“We’ve been talking about this [project] for eight years,” says Lee French. “To me, it represents a generational moment of truth. It’s our chance to make a grand statement about who we are as a community.”
The project he’s referring to is Creative Corridors, an ambitious initiative which aims to add some artistic oomph to a stretch of Business 40 that’s set to close for a multiyear renovation. French, board chairman of the Creative Corridors Coalition (CCC), adds that the project could be a “once-in-a-lifetime opportunity.”
Starting next year, the North Carolina DOT will begin implementing a four-year, $90 million renovation project along a one-mile section of Business 40 through downtown. By 2018, the freeway will be completely closed from Peters Creek Parkway to U.S. 52 as crews complete the overhaul. The roadway will be repaved, entrance ramps will be lengthened or eliminated, and 11 aging bridges will be replaced. The overriding goal is to streamline traffic and improve conditions along the nearly 60-year-old highway.
Of course, all of that was going to happen with or without the Creative Corridors project, as the state is footing the bill for the basic highway improvements—all of which should be completed by 2020. But French and others realized the project presented an opportunity to make artistic enhancements along the freeway—“grand gestures,” as he calls them. And thus, the Creative Corridors Coalition was born.
Organized by the Arts Council of WS/FC and the Downtown Winston-Salem Partnership, the group held its first official meeting in 2009. “Our prevailing thought was, ‘Hey, if we’re going to spend $200 million on roadways anyway, why not build something incredible?” says French. “To me, doing nothing is unacceptable.”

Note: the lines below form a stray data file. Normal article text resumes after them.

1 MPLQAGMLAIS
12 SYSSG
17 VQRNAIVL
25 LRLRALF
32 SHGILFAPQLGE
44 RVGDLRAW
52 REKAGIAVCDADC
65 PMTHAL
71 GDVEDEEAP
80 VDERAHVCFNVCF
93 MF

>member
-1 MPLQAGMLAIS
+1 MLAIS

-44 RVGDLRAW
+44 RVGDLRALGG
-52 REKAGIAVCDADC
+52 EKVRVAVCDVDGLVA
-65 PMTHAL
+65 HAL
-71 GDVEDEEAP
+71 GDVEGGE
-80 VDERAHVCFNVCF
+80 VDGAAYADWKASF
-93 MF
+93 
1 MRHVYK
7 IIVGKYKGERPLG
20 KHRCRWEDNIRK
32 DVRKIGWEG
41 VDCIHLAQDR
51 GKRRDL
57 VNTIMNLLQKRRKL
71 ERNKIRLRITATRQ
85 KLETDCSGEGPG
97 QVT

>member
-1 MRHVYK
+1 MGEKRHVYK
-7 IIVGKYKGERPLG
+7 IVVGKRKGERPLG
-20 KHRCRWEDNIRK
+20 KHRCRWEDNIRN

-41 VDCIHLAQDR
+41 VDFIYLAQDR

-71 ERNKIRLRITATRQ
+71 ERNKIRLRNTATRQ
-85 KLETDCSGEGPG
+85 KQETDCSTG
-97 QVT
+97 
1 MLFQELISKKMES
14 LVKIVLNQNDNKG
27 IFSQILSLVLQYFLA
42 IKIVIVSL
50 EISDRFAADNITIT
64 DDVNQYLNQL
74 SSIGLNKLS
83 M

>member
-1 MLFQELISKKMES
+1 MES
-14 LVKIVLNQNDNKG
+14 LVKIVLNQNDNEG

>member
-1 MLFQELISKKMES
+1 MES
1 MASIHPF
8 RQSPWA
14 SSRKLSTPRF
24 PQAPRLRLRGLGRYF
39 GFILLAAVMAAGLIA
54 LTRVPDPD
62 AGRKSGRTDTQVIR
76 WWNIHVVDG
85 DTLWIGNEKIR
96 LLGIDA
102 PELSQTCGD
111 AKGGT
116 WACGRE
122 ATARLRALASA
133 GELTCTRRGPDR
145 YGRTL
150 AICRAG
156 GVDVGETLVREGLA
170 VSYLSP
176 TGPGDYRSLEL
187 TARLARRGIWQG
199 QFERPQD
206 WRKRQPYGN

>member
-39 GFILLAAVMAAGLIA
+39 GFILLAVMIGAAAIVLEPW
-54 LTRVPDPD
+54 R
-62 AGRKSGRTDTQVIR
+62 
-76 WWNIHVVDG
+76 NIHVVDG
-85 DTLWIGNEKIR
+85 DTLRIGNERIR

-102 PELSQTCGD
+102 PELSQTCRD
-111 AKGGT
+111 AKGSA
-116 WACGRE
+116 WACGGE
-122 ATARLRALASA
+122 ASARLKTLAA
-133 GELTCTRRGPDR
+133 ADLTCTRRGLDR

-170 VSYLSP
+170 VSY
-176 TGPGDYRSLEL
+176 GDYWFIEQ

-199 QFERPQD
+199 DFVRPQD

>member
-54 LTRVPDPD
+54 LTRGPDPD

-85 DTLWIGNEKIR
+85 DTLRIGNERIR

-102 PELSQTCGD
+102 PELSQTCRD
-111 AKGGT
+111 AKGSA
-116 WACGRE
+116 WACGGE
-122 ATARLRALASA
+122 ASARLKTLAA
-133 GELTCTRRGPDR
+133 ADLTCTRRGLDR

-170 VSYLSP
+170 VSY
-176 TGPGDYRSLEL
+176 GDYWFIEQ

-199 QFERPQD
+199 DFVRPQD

After holding a number of public-input meetings, Creative Corridors decided to focus its attention on six priority projects (detailed in this article). This includes the beautification of three bridges that cross Business 40—the Peters Creek Parkway Bridge, the Green Street Bridge, and the Strollway Bridge—along with streetscape betterments along Business 40 and MLK Jr. Drive.
These betterments don’t come free, however—hence Creative Corridors’ goal to raise around $5.2 million in donations to help pay for the projects. These donations will be used in correlation with several state and federal grants as well as $3 million in bond money that city voters approved last fall.
CCC will hold a capital campaign starting this month in hopes of raising the additional $5.2 million (or so) needed to complete the project. (The project will cost around $15 million total, but $10 million of that has already been identified through public sources.)
In addition to the capital campaign, the group is talking to major donors and has already secured some: $250,000 from the John and Anna Hanes Foundation, $200,000 from the James G. Hanes Memorial Fund, and $100,000 from an anonymous donor.